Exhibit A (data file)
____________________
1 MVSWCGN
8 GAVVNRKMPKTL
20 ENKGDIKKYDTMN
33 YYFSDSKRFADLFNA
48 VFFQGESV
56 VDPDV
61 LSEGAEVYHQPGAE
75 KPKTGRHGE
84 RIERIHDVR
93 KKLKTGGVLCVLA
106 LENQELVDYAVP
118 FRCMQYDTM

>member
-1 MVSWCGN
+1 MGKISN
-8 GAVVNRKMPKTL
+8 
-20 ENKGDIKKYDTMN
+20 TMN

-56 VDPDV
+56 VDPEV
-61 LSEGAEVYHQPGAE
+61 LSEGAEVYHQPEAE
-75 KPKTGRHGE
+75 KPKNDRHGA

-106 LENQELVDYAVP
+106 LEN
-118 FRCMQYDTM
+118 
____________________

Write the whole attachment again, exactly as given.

1 MVSWCGN
8 GAVVNRKMPKTL
20 ENKGDIKKYDTMN
33 YYFSDSKRFADLFNA
48 VFFQGESV
56 VDPDV
61 LSEGAEVYHQPGAE
75 KPKTGRHGE
84 RIERIHDVR
93 KKLKTGGVLCVLA
106 LENQELVDYAVP
118 FRCMQYDTM

>member
-1 MVSWCGN
+1 MGKISN
-8 GAVVNRKMPKTL
+8 
-20 ENKGDIKKYDTMN
+20 TMN

-56 VDPDV
+56 VDPEV
-61 LSEGAEVYHQPGAE
+61 LSEGAEVYHQPEAE
-75 KPKTGRHGE
+75 KPKNDRHGA

-106 LENQELVDYAVP
+106 LEN
-118 FRCMQYDTM
+118 